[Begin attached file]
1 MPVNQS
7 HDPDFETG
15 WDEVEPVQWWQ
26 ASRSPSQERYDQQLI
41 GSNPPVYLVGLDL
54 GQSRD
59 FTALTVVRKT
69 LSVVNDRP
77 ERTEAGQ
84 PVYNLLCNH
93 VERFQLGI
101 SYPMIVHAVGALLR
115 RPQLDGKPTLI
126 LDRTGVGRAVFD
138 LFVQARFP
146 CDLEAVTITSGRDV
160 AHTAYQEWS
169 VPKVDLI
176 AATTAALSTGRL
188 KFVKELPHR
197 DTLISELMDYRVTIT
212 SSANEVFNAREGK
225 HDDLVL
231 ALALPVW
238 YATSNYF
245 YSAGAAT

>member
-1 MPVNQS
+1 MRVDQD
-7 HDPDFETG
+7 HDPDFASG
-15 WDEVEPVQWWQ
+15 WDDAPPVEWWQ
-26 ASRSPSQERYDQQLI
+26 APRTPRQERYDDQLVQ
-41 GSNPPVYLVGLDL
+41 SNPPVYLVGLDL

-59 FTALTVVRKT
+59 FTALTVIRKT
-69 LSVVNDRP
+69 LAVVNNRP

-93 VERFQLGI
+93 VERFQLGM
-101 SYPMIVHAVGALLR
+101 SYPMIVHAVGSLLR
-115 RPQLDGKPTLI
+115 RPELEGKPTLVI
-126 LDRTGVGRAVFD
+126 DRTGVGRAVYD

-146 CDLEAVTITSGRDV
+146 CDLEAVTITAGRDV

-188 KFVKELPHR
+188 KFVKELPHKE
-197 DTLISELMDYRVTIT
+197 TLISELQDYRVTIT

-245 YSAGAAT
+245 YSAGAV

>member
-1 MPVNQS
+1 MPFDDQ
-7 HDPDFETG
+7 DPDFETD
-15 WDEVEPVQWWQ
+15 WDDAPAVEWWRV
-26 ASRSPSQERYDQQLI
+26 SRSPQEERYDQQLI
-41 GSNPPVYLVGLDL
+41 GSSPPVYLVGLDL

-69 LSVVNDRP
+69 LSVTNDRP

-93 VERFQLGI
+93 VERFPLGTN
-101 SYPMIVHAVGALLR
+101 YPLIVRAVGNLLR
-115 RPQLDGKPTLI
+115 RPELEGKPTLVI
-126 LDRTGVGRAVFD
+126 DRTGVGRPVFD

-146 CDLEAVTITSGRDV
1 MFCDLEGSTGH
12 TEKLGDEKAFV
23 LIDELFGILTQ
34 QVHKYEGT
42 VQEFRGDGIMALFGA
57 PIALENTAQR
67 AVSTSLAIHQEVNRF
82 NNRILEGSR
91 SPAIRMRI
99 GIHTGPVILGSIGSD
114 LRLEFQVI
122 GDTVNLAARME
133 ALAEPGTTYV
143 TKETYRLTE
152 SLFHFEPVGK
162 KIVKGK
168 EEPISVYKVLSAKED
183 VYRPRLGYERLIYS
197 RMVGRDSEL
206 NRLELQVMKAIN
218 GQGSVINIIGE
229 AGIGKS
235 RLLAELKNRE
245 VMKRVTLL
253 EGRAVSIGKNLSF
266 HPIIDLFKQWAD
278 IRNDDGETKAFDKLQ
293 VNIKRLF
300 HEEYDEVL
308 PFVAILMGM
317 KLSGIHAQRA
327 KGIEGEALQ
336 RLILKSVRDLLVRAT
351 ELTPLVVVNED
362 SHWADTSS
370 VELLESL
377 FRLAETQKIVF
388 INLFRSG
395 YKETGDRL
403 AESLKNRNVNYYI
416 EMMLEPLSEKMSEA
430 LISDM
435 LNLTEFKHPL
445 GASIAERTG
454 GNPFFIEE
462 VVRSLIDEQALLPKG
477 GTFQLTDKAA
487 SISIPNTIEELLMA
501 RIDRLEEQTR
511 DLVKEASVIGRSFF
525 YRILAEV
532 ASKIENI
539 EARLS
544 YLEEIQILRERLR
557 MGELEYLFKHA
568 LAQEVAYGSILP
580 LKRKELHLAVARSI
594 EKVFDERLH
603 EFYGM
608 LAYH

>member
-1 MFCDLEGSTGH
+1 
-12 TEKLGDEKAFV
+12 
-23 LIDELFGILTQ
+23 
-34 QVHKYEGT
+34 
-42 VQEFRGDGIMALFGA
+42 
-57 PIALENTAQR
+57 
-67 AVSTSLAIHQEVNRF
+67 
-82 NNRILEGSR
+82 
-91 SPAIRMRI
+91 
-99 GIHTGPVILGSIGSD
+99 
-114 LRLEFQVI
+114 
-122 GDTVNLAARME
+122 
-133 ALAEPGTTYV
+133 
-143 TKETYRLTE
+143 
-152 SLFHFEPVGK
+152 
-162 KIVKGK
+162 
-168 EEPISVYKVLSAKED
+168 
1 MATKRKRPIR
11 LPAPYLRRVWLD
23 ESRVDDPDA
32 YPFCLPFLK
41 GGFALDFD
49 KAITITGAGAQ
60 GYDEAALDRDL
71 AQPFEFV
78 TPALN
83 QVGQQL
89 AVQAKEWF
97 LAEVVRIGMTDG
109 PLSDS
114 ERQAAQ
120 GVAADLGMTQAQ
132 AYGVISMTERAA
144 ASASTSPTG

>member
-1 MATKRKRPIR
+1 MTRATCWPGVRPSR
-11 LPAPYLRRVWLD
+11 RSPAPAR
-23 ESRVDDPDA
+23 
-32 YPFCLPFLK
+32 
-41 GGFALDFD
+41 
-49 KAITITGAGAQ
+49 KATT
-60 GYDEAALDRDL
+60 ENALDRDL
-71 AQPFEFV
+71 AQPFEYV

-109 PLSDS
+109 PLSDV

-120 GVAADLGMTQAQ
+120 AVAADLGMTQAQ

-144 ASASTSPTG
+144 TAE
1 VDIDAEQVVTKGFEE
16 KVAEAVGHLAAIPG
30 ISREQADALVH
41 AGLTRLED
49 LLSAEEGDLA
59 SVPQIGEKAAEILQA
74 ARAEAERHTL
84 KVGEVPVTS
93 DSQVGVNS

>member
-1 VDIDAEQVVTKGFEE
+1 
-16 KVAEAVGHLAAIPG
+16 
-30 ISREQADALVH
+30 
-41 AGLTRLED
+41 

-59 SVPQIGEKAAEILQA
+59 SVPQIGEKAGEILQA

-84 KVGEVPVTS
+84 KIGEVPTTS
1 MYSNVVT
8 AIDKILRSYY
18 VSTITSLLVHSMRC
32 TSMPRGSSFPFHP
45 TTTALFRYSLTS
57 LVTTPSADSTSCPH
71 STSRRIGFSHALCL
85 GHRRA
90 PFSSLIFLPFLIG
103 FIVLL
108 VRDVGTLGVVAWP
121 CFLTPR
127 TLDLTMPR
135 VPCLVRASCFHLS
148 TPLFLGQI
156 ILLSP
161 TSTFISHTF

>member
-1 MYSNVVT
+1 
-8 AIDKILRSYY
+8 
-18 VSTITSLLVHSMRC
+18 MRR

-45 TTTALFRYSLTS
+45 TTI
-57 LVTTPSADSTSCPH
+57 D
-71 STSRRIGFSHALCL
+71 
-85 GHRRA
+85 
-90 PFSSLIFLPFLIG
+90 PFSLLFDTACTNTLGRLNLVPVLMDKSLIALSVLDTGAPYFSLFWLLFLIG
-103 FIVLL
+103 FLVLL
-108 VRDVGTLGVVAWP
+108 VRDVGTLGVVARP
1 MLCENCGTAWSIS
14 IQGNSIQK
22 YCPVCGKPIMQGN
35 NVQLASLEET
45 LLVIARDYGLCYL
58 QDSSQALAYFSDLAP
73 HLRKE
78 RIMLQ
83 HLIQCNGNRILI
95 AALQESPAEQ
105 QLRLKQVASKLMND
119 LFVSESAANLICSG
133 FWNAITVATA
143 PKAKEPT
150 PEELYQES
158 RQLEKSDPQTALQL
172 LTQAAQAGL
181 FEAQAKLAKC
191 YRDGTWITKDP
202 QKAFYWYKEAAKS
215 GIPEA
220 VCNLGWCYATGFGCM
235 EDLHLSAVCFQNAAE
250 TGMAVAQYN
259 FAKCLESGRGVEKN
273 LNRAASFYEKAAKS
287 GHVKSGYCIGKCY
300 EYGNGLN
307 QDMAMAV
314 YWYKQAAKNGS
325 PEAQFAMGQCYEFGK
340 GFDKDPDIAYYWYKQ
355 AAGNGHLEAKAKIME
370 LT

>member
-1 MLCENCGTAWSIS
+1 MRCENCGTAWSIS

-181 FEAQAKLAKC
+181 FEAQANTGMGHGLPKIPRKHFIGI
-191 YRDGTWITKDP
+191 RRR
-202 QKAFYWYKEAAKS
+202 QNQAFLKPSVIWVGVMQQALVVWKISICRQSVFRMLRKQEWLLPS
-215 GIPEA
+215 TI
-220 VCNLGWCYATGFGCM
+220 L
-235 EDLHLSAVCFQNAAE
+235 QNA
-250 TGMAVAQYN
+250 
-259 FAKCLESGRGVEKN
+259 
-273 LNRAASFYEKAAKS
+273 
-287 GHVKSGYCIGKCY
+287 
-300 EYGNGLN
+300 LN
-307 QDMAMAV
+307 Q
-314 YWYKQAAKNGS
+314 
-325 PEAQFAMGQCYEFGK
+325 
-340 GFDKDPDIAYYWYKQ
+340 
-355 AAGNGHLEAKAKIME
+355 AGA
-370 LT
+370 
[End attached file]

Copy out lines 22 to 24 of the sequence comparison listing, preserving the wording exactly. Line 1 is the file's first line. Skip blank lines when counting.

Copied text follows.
212 SSANEVFNAREGK
225 HDDLVL
231 ALALPVW